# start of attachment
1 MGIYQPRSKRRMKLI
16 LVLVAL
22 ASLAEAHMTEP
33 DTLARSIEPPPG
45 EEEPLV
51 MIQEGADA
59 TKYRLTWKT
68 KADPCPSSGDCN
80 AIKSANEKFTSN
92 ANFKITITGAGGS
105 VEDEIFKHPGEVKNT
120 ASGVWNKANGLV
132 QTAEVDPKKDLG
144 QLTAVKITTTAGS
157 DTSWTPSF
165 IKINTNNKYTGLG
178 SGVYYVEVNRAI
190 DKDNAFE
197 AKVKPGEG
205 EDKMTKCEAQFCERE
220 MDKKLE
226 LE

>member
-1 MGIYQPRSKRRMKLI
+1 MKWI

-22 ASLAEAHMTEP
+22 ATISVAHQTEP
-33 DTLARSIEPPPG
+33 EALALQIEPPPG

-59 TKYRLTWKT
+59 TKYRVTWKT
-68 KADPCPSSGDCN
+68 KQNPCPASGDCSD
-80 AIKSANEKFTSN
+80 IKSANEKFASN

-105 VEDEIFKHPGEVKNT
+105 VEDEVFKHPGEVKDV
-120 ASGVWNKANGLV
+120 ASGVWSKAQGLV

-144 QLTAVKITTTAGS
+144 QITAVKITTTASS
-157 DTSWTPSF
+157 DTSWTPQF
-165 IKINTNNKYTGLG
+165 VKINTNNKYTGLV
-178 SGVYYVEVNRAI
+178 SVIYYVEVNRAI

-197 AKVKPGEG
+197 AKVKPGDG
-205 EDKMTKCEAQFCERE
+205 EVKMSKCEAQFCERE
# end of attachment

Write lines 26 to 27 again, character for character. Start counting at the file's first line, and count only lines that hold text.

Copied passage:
-22 ASLAEAHMTEP
+22 ATISVAHQTEP